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Frederic James Shields (1833-1911)

Frederic James Shields (1833-1911) The Fairy Tale signed and dated 'F. Shields/1901' and inscribed on the original frame in the artist's hand 'Joseph Constantine Esq./23 Oxford St./Manchester'; oil on canvas 14¾ x 10in. (37.5 x 25.5cm.)
Given by the artist to Joseph Constantine
Manchester, City Art Gallery, The Collected Works of Frederic J. Shields, 1907, no.56

Lot Essay

The picture is sold with a letter from Shields to his fellow Mancunian Joseph Constantine, dated 20 April 1902. 'I take the opportunity,' he writes, 'of sending off to you a little domestic picture of a kind I have ceased to do - but still find pleasure in as a relief from more strenuous subjects. I think this pleasure is apparent in the subject ... a young mother telling her child such a story as Blue Beard or Little Red Hood [sic], that curdles the tender hearer's blood, & makes her knit her little fist, & clench her mother's arm with fearful interest, ere she is tucked into the little bed that waits for her up the sunset lit staircase. I had you in my mind ever since you mentioned your desire to have a work of mine, and have lately finished this - not necessarily for you - save as you like it & as the price of it is agreeable to your own mind's expectation - fifty guineas. What I desire above all is that you shall feel no compulsion on you to purchase this picture - and if it is more than you wished to expend, let me know candidly, and then I will ask you kindly to send it to another friend in Manchester for disposal. Money must never come between me and friendship [as] ancient as yours.'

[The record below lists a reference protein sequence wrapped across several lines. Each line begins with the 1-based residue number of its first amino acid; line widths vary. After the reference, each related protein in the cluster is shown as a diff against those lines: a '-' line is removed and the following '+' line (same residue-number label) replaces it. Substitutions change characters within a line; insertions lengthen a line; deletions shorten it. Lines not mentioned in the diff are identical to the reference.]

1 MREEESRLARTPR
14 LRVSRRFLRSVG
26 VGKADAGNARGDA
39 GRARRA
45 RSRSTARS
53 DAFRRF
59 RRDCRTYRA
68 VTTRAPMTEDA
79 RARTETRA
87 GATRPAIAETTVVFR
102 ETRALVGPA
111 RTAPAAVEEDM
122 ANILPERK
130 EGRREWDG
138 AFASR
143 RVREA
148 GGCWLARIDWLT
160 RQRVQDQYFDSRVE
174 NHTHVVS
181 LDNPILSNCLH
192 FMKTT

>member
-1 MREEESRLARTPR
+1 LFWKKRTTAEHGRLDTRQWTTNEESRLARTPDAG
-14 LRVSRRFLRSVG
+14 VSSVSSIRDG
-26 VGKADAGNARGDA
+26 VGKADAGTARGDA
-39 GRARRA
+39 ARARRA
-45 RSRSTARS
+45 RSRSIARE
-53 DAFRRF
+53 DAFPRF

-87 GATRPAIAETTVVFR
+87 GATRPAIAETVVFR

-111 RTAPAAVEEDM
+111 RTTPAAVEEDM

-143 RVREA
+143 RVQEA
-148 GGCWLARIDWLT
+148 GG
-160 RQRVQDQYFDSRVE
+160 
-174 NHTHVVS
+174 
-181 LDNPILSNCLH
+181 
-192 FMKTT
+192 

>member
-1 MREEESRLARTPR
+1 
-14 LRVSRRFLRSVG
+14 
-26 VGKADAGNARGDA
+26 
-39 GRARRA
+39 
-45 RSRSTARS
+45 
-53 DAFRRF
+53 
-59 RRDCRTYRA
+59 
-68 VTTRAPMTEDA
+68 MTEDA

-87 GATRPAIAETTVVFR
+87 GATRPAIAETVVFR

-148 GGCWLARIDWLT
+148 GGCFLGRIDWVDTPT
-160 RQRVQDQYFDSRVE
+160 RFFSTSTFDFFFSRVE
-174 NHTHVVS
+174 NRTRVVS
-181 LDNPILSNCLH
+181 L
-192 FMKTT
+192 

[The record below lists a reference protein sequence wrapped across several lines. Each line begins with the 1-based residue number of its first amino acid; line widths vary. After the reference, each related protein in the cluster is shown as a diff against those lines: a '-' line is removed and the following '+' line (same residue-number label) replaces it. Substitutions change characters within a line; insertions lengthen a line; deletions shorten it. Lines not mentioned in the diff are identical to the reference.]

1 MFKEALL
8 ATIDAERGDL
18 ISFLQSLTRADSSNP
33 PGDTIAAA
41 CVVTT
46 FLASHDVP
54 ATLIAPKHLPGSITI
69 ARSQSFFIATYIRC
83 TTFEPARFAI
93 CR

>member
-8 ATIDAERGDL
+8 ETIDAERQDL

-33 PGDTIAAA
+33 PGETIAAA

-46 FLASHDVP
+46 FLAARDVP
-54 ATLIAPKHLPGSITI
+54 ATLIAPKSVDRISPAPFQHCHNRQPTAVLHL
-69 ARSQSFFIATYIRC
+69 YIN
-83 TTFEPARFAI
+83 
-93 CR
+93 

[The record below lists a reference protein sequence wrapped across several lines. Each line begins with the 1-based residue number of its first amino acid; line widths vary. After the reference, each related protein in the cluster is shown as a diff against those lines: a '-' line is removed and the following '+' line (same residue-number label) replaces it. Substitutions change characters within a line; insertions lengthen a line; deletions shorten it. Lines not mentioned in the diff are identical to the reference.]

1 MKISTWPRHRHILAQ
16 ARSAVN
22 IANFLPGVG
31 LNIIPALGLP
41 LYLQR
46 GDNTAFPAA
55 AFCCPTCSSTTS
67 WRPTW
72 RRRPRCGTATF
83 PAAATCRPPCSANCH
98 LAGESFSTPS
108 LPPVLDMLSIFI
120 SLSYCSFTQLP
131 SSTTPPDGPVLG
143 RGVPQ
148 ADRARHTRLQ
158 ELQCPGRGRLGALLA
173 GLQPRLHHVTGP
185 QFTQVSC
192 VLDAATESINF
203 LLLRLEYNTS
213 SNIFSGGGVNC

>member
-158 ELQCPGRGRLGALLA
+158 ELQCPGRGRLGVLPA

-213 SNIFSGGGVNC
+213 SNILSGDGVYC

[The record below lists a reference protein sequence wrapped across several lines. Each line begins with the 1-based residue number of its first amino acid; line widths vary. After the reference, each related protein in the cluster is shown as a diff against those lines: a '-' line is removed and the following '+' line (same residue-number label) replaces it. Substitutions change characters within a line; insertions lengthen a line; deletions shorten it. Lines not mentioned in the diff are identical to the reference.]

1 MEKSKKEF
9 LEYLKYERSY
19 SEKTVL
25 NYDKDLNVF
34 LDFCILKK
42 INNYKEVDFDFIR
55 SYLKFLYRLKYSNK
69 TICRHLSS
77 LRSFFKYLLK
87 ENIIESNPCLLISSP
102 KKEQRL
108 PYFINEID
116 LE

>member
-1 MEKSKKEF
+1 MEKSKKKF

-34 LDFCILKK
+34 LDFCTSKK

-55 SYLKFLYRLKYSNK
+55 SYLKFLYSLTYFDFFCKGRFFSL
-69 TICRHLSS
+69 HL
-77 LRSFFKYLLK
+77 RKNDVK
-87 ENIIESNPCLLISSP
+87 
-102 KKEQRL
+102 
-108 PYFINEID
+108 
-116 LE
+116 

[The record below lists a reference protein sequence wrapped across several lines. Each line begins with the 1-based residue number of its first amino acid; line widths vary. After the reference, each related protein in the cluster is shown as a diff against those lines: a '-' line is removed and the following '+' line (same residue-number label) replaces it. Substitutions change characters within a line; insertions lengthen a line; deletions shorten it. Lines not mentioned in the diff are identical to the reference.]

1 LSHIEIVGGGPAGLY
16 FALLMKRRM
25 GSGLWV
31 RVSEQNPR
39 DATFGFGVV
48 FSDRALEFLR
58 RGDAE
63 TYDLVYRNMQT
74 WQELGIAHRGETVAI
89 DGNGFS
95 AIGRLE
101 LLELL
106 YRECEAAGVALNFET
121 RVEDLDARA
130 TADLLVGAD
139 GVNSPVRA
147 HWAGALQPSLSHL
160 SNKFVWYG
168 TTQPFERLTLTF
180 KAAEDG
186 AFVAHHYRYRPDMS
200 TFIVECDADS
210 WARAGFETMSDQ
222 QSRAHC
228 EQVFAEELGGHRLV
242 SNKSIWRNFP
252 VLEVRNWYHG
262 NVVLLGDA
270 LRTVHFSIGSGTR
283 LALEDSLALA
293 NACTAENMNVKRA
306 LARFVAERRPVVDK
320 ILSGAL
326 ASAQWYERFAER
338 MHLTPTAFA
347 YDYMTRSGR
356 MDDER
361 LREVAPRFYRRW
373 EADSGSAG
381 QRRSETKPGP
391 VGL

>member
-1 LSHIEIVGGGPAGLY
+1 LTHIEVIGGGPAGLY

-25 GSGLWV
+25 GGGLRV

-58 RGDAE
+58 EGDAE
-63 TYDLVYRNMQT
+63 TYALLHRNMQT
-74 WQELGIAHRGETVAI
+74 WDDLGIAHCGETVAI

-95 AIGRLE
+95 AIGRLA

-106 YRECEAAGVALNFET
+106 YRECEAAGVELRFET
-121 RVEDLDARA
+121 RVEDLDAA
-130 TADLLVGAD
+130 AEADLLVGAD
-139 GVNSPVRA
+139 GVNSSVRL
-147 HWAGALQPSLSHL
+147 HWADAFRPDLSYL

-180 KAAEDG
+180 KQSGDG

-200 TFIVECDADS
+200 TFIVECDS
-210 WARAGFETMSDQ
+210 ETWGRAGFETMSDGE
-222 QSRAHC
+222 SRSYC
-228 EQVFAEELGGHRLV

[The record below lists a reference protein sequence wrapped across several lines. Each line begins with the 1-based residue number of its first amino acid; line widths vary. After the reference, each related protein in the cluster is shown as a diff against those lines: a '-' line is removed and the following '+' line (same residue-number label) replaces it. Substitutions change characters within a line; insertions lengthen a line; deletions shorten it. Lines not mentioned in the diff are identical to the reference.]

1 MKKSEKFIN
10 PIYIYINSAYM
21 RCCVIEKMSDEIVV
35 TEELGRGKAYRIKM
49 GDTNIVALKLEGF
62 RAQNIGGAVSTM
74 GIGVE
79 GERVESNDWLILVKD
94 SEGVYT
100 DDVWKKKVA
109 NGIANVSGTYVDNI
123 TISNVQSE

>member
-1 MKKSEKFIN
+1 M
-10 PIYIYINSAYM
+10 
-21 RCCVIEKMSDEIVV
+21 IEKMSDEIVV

Constantine evidently fell for this amusing combination of delicacy and hard-nosed salesmanship, purchasing the picture and lending it to Shields' retrospective exhibition at the Manchester City Art Gallery in 1907. Unfortunately nothing more has yet been discovered about this patron. He does not appear in Ernestine Mills' Life and Letters of Frederic Shields (1912), nor does he seem to have given or left pictures to the Manchester Art Gallery, which has benefited so notably from the munificence of local collectors.

Shields' remark that the picture was 'a relief from more strenuous subjects' refers to the cycle of murals which he painted in the Chapel of the Ascension in the Bayswater Road, London, in the later part of his career, the progress of which was currently bogged down in a tiresome legal dispute. The paintings were destroyed by bombing during the Second World War.


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